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November 2015
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Barn till religiösa föräldrar är mindre generösa än barn till icke-religiösa föräldrar

Låter en studie lite för rolig för att vara riktigt korrekt är den förmodligen det. Så vad säger ni om de här forskningsresultaten, som de summeras i the Guardian?

Almost 1,200 children, aged between five and 12, in the US, Canada, China, Jordan, Turkey and South Africa participated in the study. Almost 24% were Christian, 43% Muslim, and 27.6% non-religious. The numbers of Jewish, Buddhist, Hindu, agnostic and other children were too small to be statistically valid.
They were asked to choose stickers and then told there were not enough to go round for all children in their school, to see if they would share.

Att dela med sig av klistermärken fast man inte måste blir en variant av det som inom spelteorin kallas för diktator-spelet. Vad gjorde då barnen? The Economist summerar:

In truth, the dictator game is not much of a game, since only one of the participants actually plays it. In Dr Decety’s version, each child was presented with a collection of 30 attractive stickers and told that he or she could keep ten of them. Once a child had made his selection, the experimenter told him that there was not time to play the game with all the children at the school, but that he could, if he wished, give away some of his ten stickers to a random schoolmate who would not otherwise be able to take part. The child was then given a few minutes to decide whether he wanted to give up some of his stickers—and, if so, how many. The researchers used the number of stickers surrendered as a measure of altruism.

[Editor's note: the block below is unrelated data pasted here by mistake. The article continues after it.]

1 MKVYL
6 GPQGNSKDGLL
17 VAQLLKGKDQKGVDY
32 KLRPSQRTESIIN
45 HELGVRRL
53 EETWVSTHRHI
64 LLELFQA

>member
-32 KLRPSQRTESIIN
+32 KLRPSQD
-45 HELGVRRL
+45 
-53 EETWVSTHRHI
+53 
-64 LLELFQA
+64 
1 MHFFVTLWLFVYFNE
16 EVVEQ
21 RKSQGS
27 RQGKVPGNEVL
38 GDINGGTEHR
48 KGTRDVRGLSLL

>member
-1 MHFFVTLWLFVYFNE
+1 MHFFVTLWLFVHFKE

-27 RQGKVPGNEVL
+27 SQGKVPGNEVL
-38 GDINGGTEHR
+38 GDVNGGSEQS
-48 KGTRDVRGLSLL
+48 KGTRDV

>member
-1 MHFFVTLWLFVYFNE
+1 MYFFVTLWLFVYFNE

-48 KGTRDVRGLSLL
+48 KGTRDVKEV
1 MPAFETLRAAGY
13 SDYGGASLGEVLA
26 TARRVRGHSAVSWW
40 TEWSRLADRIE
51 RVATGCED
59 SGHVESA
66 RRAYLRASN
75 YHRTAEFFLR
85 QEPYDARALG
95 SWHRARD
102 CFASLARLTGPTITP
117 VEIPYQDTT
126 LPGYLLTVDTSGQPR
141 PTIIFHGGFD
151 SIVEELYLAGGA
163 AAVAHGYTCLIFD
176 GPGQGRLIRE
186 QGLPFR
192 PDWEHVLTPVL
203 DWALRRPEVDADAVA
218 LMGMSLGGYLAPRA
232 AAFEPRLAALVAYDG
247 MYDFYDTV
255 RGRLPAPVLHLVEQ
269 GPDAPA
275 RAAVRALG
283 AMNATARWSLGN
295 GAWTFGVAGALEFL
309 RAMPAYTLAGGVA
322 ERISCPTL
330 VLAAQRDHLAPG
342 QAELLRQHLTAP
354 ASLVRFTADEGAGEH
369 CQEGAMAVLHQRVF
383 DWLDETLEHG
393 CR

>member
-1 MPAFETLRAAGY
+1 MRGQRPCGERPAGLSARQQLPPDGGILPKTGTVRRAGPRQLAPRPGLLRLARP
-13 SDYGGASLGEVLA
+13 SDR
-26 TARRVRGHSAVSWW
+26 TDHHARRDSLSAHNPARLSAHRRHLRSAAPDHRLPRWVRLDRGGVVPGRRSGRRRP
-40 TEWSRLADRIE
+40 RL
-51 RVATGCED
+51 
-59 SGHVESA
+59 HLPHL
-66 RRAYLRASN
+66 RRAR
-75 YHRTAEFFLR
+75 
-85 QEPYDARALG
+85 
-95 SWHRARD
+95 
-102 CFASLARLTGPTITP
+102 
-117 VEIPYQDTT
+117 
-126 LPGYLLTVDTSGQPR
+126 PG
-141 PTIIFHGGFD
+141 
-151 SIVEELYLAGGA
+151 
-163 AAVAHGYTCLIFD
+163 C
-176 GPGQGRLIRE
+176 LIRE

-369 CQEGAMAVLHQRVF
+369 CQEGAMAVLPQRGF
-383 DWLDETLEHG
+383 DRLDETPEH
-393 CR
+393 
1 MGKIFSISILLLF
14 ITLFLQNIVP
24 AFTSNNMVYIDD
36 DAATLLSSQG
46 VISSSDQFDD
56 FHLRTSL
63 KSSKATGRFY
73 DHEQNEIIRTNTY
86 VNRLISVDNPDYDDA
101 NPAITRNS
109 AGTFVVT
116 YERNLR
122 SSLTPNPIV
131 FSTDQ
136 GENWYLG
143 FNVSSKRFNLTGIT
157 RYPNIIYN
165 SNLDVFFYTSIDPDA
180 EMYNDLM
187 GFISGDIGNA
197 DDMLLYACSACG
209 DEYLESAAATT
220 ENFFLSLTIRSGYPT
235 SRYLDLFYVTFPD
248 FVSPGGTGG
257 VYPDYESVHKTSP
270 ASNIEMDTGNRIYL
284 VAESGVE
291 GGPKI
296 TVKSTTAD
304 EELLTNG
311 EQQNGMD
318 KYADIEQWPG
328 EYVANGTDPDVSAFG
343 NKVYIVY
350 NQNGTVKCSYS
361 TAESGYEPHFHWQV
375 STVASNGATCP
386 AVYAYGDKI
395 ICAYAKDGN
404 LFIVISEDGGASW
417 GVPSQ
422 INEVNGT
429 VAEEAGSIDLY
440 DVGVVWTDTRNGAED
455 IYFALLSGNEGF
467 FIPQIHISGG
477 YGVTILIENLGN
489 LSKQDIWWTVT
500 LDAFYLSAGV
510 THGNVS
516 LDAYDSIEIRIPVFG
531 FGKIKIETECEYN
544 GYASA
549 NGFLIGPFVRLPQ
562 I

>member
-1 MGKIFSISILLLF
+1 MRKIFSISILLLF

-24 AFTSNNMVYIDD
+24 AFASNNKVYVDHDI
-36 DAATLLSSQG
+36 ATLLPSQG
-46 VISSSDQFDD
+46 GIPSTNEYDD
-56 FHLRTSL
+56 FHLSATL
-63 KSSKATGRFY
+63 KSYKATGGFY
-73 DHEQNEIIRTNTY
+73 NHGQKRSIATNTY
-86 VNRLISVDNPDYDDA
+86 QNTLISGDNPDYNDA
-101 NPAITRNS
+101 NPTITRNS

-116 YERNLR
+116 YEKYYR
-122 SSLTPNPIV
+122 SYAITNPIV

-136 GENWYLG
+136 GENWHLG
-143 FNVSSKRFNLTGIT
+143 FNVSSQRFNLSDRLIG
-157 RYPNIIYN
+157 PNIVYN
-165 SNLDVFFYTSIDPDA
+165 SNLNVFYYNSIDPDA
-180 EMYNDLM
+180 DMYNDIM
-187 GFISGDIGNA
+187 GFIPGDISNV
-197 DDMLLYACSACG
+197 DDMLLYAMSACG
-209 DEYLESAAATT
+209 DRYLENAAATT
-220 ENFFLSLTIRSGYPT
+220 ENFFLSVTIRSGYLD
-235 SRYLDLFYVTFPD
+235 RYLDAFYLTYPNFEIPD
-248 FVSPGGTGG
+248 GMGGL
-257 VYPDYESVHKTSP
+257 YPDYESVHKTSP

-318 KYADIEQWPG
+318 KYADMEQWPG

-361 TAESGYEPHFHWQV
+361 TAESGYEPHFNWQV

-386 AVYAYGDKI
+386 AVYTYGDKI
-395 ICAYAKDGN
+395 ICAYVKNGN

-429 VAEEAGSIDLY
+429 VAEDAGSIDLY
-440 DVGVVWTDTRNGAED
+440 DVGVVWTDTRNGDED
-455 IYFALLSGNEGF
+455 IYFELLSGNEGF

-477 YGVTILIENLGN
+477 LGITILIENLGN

The upshot was that the children of non-believers were significantly more generous than those of believers. They gave away an average of 4.1 stickers. Children from a religious background gave away 3.3. And a further analysis of the two largest religious groups (Jews, Buddhists and Hindus were excluded because of their small numbers in the sample), showed no statistical difference between them. Muslim children gave away 3.2 stickers on average, while Christian children gave away 3.3. Moreover, a regression analysis on these groups of children showed that their generosity was inversely correlated with their households’ religiosity. This effect remained regardless of a family’s wealth and status (rich children were more generous than poor ones), a child’s age (older children were more generous than younger ones) or the nationality of the participant. These findings are, however, in marked contrast to parents’ assessments of their own children’s sensitivity to injustice. When asked, religious parents reported their children to be more sensitive than non-believing parents did.

För kul för att vara sant? Nej, det verkar vara en bra design, ett stort stickprov och korrekt statistik, så det är svårt att hitta uppenbara fel på studien. Den som menar att slutsatserna är felaktiga bör istället upprepa experimentet på ett annat stickprov för att se om slutsatsen står sig. Vill du själv granska studien så finns rapporten tillgänglig här.

För en mer kritisk läsning, gå till bloggen Why Evolution Is True.

Men tills studien är falsifierad: Vad var det vi sa? Religion förgiftar allt, inklusive barnuppfostran.

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